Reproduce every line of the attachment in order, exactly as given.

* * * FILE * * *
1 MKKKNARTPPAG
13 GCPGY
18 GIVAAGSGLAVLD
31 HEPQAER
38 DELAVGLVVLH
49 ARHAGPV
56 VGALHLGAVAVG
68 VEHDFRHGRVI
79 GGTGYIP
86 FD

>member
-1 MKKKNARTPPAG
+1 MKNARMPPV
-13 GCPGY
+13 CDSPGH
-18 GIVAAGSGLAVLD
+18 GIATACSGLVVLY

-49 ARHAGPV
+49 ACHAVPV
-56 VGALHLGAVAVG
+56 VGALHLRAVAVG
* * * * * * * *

1 MKKKNARTPPAG
13 GCPGY
18 GIVAAGSGLAVLD
31 HEPQAER
38 DELAVGLVVLH
49 ARHAGPV
56 VGALHLGAVAVG
68 VEHDFRHGRVI
79 GGTGYIP
86 FD

>member
-1 MKKKNARTPPAG
+1 MKNARMPPV
-13 GCPGY
+13 CDSPGH
-18 GIVAAGSGLAVLD
+18 GIATACSGLVVLY

-49 ARHAGPV
+49 ACHAVPV
-56 VGALHLGAVAVG
+56 VGALHLRAVAVG